Around ten years ago, my sister and I joined my mum for a walk down Portobello Road. At some point while the three of us ducked our heads in and out of the antique shops, we heard a man shout ‘you look beautiful’. Sibling rivalry reared its head, and my sister turned to me and said ‘he meant me, obviously,’ to which I quickly retaliated ‘shut up, Mick - I’m wearing my new skirt so it’s clearly me.’ My mum, then in her early sixties, tossed her head of immaculately highlighted hair, fixed us with her perfectly-lined blue eyes, and said ‘oh no girls, it was me.’
To my mind, this incident - despite it being brought about by a rather dubious catcall - perfectly summarises the attitude towards ageing that I grew up with. My aunts, my mum, Oma (my grandma was Austrian), and my friends’ mums were glamorous, lipstick-wearing, confident, and seemed to be fully in control of their lives, fearing neither younger women nor advancing wrinkles. Some had children, some jobs, some both, but whatever their circumstances, they all shared in this sense of self that I found so captivating as a young girl. They were assured, bold, vibrant individuals - and I couldn’t wait to turn into one of them.
Only now, I’m told left right and centre that unless I can preserve the appearance of youth while simultaneously gaining the wisdom of ever more years, that I will have less and less value. I am told this through adverts, which still peddle photos of models in their early twenties despite trying to sell creams that only an older demographic need or could afford. I am told this when hired for video jobs, and youth and relevance are discussed as if they were synonymous. I was told this just last week when I was sat in a bar, happily sipping the wine that I could afford to buy without eating into my overdraft, and heard a group of men openly discuss how a woman who was on a dating app in her mid thirties was likely to ‘be desperate to lock the relationship down because they’re at that age,’ as if all women revert to some pre-conditioned hunt for a husband as the years pass.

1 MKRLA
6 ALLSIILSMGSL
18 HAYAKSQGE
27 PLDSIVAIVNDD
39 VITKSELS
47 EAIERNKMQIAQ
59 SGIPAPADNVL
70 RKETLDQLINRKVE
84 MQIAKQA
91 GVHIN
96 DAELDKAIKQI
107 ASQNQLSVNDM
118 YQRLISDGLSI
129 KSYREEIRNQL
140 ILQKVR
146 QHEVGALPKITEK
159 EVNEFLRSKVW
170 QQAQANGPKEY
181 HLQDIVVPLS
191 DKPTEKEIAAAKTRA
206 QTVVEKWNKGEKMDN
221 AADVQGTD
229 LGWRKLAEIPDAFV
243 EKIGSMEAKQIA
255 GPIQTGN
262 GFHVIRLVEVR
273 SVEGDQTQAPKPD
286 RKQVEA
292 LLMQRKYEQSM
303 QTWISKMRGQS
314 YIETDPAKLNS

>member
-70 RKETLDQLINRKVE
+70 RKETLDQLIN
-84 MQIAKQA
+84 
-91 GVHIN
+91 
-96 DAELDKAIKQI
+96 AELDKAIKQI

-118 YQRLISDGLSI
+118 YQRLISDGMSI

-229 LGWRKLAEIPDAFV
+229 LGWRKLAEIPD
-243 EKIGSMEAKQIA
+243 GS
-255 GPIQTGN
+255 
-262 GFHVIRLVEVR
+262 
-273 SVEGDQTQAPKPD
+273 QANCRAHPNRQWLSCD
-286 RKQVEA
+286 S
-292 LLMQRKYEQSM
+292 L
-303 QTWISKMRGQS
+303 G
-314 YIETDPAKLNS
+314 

I am 32. Not old by any stretch of the imagination, and yet I am not only now aware of the pejorative terms used when others describe ageing, but also that I am suddenly, in the eyes of others, at an age at which I ought to start fretting about wrinkles and what not. Never is this revealed more than on the occasion when someone finds out that I’m the towering age of 32 and then proclaims (probably in an attempt to be charming) that I could ‘pass’ for someone in their mid-twenties.
This galls me. I know it’s meant as a compliment, and comes from a good place, but it makes me rage because I feel that if people are already starting to consider me to be of an age at 32, what on earth are my prospects in life by the time I’m 50? I don’t want to be poisoned by this view and find that I hate what I see in the mirror in thirty years time (if indeed, I’m privileged enough to have the good fortune to sidestep the myriad illnesses that may rob me of my life). I don’t want to feel less valuable in my job becomes I don’t look twenty, or for my future self to feel that the young version of me had a greater currency simply because she had clocked fewer years.
What really bothers me is that there seems to be this collective wisdom that looking 20 is somehow intrinsically more agreeable than looking 40/50/80. It locks every person living in a battle that can never be won. If we triumph over death, we will age. Daily. It’s a fact of life. But the attitude that ageing should be fought as if it were a cancer doesn’t have to persist. At the very least, perhaps we women can try to adopt the viewpoint of men towards the process - because it can’t be denied that there is a feminist side note to the ageing thing. Or perhaps it isn’t a side note at all. Perhaps it’s right at the core of it, nestled in plain view. As Carrie Fisher once said: “men don’t age better than women, they’re just allowed to age.” And she’s right, of course. George Clooney is rarely described as ‘hot, for a dilf’ - he is merely hot. Brad Pitt at 20 or 50: gorgeous. No caveats. No aside about his softening abs or advancing crow’s feet.